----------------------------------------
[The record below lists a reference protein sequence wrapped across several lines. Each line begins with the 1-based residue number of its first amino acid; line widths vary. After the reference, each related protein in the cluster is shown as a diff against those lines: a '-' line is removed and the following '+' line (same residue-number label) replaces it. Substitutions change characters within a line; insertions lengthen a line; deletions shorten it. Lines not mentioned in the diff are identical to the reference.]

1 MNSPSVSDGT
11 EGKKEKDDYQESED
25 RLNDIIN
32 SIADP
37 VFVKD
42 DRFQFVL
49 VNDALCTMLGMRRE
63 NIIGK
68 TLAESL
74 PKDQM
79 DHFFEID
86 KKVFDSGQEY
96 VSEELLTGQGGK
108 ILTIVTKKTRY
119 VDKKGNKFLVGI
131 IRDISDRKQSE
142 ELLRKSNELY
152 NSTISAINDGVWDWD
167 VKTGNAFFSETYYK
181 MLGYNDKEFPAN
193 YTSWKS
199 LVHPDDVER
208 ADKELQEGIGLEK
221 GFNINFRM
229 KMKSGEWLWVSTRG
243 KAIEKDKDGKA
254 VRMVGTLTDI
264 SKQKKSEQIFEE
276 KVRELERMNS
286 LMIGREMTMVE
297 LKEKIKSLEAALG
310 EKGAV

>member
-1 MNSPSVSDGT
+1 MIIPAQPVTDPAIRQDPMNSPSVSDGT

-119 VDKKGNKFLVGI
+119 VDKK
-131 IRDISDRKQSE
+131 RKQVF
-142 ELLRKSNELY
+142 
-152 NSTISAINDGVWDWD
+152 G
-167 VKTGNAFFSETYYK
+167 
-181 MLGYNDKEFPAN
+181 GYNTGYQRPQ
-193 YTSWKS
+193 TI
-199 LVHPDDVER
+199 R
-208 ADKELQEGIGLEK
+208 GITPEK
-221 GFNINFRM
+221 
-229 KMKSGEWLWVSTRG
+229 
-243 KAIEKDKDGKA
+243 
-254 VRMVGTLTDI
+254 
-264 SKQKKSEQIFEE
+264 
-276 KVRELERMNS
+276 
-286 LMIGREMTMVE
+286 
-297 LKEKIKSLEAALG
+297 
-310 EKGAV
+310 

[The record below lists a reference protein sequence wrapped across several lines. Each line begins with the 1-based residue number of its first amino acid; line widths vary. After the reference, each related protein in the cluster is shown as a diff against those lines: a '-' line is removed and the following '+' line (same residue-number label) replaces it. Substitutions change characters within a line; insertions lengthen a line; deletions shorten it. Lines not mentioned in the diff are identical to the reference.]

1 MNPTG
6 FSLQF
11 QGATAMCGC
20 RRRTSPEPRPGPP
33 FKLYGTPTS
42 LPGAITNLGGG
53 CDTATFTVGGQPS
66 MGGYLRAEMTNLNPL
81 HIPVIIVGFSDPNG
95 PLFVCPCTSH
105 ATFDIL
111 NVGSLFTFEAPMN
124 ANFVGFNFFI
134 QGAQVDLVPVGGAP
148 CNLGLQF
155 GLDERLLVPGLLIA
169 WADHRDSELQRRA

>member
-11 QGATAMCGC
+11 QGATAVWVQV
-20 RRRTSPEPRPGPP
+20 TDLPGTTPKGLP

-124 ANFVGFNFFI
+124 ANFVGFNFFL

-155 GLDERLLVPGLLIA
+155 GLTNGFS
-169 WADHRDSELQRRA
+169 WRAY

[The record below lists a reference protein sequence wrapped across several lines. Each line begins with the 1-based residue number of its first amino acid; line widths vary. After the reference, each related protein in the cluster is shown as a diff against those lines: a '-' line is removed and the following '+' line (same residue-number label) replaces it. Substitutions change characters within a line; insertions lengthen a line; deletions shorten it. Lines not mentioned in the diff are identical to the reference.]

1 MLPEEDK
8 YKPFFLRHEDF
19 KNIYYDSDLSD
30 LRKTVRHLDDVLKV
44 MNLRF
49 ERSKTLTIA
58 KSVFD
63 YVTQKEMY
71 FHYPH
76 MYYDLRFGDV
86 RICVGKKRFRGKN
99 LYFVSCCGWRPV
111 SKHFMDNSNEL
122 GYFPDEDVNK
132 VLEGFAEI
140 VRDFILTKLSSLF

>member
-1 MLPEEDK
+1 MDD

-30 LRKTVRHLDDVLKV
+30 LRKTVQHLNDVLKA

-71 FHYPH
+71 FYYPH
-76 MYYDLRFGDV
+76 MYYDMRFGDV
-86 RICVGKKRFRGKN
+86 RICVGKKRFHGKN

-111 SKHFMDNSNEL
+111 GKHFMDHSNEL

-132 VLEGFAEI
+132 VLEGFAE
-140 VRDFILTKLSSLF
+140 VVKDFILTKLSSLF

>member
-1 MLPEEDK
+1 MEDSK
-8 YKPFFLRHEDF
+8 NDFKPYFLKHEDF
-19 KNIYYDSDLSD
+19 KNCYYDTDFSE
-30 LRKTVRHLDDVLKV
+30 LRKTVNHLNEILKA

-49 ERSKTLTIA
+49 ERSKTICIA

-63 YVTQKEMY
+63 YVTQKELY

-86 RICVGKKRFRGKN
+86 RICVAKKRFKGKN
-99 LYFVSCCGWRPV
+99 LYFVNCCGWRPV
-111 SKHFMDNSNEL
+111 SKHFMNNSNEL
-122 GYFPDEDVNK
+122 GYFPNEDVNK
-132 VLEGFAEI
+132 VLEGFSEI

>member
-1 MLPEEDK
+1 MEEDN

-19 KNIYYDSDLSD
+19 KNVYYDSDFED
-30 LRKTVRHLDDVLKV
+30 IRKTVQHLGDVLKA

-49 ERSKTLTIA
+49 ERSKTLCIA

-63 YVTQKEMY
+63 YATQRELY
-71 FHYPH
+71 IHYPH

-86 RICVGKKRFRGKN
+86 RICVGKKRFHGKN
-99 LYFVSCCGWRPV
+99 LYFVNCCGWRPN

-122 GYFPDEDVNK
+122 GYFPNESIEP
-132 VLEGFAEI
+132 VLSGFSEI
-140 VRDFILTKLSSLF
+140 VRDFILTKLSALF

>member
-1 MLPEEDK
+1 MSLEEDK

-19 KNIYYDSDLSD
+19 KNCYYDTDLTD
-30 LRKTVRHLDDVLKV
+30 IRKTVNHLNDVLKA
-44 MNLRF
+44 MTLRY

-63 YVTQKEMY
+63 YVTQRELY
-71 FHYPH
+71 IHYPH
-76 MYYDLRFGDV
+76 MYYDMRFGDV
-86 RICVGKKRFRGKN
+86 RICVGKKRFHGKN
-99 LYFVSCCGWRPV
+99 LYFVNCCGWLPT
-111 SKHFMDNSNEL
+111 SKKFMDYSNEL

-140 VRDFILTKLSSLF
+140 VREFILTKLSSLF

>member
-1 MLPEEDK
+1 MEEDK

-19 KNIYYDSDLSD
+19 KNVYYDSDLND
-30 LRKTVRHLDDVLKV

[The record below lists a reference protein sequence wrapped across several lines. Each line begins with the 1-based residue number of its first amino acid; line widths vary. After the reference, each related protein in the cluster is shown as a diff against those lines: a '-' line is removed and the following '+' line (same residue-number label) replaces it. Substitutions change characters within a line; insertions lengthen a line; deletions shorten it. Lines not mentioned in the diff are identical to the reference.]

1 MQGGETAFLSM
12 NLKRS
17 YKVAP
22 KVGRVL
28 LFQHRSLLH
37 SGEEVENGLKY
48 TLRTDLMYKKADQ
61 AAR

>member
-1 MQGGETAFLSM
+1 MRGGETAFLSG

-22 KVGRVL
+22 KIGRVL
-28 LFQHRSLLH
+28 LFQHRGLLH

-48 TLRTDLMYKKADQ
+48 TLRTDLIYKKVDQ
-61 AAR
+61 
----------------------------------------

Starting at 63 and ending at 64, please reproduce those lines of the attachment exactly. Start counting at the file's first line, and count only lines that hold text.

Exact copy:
-264 SKQKKSEQIFEE
+264 